"Medicine," replied the skinny 19-year-old, according to his younger sister, Maria Elena.
One morning, though, his mother got a surprise. In the room, she found not anatomy or medicine texts but books on theology and Catholicism. Perturbed at his change of course, she confronted her eldest son.
"What is this?" she asked.
Bergoglio responded calmly: "It's medicine for the soul."
The first pope from Latin America is also the first Jesuit pope. Like priests from other orders, Jesuits take vows of poverty, chastity and obedience, as well as a fourth special vow of obedience to the pope. They also make a promise to refrain from seeking high Church offices.
But Bergoglio rose steadily through the order's leadership posts and beyond, sometimes crossing swords with colleagues and once proving so meddlesome that a Jesuit boss dismissed him from the school where he was teaching. After being named a bishop he climbed through the Church hierarchy itself, rising to lead Argentina's largest archdiocese and eventually being named a cardinal.
When his name emerged as a possible successor to John Paul in 2005, Bergoglio told family, friends and Argentine media that he didn't want to be pope. He loved Buenos Aires too much, he said. He had no desire to leave.
When the conclave named him successor to Pope Benedict earlier this month, he joked: "May God forgive you."
"Jorge is a political man with a keen nose for politics," says Rafael Velasco, a Jesuit priest and former colleague who is now rector of the Catholic University of Cordoba, in central Argentina. "It's not an act, the humility. But it's part of his great capacity to intuitively know and read people."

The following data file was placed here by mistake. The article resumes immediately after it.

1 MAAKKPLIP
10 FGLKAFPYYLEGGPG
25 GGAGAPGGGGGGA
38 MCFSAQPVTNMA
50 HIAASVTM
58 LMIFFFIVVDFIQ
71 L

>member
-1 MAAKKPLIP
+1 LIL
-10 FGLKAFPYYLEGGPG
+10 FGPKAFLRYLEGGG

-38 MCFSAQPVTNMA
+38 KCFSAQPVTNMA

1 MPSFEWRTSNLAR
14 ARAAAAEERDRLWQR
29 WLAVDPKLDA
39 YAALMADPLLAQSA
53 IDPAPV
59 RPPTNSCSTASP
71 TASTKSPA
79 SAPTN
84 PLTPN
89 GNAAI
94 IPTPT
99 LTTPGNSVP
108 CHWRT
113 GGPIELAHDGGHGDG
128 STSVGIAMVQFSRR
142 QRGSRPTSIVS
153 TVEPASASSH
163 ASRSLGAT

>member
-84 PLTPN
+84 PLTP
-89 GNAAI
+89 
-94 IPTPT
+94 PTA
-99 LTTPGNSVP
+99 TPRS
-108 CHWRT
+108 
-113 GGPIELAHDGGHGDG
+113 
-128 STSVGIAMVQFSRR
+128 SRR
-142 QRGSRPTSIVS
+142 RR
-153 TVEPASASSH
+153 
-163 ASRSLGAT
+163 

After his ordination in 1969 and a brief assignment in Spain, Bergoglio returned to Buenos Aires to run the order's program for initiates. There, he quickly impressed superiors, according to fellow Jesuits from the period. In 1973, aged 36, Bergoglio was chosen as the order's national leader, or "provincial," a post that usually lasts six years.
But Bergoglio's tenure coincided with one of the most tumultuous periods in Argentina's history. Like much of the rest of Latin America, the country was riven by economic crisis and growing conflict between right and left. Some members of the regional Church were beginning to flirt with Liberation Theology, a movement that sought to empower the poor. Priests at the extremes of the movement began to advocate armed struggle.
Though Bergoglio had worked for the poor, he made it clear in discussions that the order would not stray too far toward Marxism, according to several of his successors as provincial as well as other Jesuit officials.